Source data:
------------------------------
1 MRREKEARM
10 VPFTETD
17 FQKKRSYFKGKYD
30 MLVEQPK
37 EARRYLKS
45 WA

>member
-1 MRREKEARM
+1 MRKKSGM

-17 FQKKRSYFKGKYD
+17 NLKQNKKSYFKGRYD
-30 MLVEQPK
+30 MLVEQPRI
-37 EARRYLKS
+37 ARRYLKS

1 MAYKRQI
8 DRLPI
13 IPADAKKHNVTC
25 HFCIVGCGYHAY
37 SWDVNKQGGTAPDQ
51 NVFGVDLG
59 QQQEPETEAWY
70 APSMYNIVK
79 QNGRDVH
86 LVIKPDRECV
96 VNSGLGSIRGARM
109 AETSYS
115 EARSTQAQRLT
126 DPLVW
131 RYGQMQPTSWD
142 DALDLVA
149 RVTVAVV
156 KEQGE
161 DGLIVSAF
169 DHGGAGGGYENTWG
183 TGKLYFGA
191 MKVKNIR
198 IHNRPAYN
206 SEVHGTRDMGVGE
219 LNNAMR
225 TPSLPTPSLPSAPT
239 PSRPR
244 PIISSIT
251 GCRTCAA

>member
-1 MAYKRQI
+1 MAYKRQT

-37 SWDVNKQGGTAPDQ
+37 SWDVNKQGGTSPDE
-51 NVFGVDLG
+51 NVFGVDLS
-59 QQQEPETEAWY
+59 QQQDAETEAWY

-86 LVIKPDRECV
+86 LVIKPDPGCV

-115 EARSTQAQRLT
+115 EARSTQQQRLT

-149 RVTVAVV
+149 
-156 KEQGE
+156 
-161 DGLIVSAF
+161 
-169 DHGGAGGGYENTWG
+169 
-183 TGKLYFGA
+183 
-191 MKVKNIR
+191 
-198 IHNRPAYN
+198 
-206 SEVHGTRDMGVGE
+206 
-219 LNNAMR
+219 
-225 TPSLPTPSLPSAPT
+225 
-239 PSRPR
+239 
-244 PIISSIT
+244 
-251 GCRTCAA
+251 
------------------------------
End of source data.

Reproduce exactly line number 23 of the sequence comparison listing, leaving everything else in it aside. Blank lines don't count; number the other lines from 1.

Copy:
70 APSMYNIVK